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Pre-Op Physical Therapy

Posted Sep 12 2008 12:04pm
Bonnie Kurth is a physical therapist who specializes in hips. I went to her for three months, and I learned several things from her: less is more, walk with a cane to minimize pain, and the key muscle for gaiting is the gluteus medius.

Because my hip joint had been collapsed for a long time already,my gluteus medius had gone to sleep, along with a bunch of other muscles that work with it. Before I could strengthen them, I had to stretch them, and Bonnie and I spent a month stretching, which did a lot to relieve my pain. I refused to take drugs, so I was always in pain.

But the anti-inflammatories didn't really do much (and Celebrex carried an increased risk of heart attack) and the idea of taking pain killers and messing with my mind didn't appeal to me. So no drugs.

Bonnie convinced me, while I was laying on her table and she was trying to do trigger point release on me, that I should walk with a cane because she was going to hurt me in order to help me. While I didn't like it, I found a web site called and ordered a couple of great canes -- one was a replica of an 18th century Royal French walking stick, and the other a spring floral pattern. They made a fashion statement that I wanted to make.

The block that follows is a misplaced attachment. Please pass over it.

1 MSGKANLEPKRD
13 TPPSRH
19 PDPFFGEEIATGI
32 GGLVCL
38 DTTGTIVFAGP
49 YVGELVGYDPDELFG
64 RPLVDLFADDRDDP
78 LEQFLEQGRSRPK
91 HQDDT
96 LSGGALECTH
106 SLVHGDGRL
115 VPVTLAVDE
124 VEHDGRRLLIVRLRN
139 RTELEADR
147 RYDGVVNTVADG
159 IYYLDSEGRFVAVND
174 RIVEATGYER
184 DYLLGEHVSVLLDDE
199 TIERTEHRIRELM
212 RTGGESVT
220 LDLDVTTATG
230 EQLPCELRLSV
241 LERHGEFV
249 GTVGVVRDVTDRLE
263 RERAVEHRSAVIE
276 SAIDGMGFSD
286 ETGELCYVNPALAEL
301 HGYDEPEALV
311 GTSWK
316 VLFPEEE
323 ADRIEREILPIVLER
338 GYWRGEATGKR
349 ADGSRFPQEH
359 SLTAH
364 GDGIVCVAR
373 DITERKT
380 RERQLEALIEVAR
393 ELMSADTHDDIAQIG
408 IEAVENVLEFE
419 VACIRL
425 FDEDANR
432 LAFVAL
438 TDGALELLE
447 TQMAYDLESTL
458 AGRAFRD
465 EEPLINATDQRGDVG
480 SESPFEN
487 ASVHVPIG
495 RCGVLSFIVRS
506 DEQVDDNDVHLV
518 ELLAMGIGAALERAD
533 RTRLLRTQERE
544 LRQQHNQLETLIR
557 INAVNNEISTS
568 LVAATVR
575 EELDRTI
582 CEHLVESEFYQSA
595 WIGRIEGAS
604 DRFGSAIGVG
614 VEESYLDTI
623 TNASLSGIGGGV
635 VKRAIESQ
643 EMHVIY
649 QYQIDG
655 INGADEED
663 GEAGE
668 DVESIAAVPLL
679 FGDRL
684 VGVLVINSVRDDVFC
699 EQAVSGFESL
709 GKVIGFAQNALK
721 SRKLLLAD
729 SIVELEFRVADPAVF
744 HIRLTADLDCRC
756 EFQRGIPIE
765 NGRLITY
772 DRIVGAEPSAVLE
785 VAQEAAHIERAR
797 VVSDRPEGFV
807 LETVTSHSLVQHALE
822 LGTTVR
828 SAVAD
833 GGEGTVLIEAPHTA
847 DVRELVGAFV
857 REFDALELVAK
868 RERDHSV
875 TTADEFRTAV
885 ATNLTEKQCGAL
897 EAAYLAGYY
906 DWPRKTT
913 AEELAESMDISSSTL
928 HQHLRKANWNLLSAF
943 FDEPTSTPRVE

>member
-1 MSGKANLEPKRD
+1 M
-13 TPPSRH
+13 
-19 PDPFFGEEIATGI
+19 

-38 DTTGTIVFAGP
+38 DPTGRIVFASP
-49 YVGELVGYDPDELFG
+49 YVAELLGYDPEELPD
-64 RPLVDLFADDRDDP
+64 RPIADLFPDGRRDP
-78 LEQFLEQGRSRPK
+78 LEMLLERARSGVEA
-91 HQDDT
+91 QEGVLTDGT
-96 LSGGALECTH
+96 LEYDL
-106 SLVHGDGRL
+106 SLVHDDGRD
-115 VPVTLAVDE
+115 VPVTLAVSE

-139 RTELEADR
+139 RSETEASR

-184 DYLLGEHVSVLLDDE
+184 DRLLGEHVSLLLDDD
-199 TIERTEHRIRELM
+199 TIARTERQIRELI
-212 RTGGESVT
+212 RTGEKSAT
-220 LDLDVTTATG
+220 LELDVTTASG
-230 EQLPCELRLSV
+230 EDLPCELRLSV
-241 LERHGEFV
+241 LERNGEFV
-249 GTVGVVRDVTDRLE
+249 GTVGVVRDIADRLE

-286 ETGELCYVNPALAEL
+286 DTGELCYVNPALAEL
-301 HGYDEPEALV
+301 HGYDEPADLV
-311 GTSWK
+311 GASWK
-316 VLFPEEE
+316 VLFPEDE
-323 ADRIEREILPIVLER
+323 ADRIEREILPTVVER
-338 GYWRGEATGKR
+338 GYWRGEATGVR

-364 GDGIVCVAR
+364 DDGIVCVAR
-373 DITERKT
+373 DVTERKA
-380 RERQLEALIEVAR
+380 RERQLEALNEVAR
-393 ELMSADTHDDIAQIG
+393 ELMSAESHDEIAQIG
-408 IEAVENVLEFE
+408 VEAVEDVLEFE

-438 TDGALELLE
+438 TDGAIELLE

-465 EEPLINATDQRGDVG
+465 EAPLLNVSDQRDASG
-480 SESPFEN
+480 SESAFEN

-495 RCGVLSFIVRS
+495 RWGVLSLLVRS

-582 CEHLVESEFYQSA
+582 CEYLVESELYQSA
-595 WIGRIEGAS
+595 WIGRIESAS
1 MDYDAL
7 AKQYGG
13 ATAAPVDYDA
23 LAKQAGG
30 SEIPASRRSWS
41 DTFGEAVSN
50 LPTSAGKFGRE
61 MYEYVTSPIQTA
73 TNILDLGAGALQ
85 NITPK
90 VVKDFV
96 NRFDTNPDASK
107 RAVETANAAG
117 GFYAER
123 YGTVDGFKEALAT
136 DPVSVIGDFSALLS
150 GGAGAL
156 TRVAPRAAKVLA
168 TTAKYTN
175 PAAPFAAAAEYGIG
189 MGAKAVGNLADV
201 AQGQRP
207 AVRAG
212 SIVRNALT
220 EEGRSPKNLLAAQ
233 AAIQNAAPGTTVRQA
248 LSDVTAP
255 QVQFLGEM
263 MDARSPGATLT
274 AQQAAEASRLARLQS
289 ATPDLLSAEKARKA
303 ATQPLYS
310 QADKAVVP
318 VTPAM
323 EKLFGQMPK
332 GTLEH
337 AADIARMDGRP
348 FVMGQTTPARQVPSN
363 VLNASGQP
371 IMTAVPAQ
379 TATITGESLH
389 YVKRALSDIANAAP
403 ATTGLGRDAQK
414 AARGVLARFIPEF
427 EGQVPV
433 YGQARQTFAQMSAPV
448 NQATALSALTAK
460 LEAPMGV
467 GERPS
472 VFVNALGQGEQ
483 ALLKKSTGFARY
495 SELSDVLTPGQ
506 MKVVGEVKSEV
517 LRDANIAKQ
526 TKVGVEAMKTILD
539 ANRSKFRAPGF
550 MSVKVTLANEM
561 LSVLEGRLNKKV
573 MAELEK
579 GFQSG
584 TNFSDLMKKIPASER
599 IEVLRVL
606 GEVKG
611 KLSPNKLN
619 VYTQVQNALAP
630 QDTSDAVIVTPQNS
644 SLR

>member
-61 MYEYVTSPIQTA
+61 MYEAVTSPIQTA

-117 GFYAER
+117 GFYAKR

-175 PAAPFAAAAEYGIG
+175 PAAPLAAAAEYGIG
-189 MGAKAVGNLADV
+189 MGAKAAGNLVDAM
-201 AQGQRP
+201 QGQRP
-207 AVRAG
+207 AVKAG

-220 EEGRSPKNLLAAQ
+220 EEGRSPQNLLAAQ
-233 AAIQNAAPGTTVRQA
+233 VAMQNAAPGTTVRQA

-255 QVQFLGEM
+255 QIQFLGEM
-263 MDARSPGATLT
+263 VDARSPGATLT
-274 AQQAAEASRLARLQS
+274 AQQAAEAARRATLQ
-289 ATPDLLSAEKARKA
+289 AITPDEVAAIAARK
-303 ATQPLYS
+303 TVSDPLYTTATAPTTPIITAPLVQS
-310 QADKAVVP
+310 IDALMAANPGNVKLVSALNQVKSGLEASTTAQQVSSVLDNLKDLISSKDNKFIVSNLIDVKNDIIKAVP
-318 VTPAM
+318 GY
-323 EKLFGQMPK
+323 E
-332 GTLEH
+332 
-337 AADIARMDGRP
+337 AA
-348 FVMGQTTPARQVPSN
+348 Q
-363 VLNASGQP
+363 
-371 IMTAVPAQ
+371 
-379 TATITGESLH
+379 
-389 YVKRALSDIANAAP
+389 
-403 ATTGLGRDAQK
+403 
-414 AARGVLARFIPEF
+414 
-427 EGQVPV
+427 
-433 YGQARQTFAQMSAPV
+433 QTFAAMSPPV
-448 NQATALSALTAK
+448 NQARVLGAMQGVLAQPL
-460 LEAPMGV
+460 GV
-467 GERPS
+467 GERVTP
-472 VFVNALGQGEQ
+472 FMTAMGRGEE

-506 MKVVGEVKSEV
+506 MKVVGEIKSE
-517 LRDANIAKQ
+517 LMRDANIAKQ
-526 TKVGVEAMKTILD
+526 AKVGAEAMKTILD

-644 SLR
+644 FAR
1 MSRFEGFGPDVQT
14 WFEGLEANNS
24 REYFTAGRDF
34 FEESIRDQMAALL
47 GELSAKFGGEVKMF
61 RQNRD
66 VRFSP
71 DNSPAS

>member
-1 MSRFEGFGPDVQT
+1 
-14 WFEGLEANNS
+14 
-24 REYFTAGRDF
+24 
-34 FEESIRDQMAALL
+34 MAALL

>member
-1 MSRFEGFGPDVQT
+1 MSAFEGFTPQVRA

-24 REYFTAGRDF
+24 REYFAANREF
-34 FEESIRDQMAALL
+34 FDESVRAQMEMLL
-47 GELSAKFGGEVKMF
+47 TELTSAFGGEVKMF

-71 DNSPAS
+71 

Like me, Bonnie had two dogs, and we were drawn to each other by our understanding of how dogs think (or how we think they think). Because of this, I let Bonnie do some really strange things: for example, she would put a belt around her own waist, and around my leg, and try to dislodge the femur from the acetabulum to give me more range of motion. She was pretty successful in doing that, and I regained much of the range of motion I had lost.

I also switched from painfully walking the canal with my girlfriends in the morning for exercise to water aerobics and walking with the Aquajogger belt. And Bonnie made me aware that I was causing myself more problems by exercising through my pain, because I was compensating too much, This meant I was using all the wrong muscles to do things, and letting the "right" muscles, the ones I'd need after surgery if I had it, atrophy.

Not a big surprise; I've always been partial to outcomes rather than process. I had never studied the process of walking and running, just gone for the outcome. Now, I got to learn what goes into walking--all the little muscles that influence gaiting, like the ilio-psoas, the gluteus medius and miminus, the adductors and abductors. Throw into all of that the functions of the spinal erectors and the core, and you get to realize how complicated this process of walking on our hind legs truly is.
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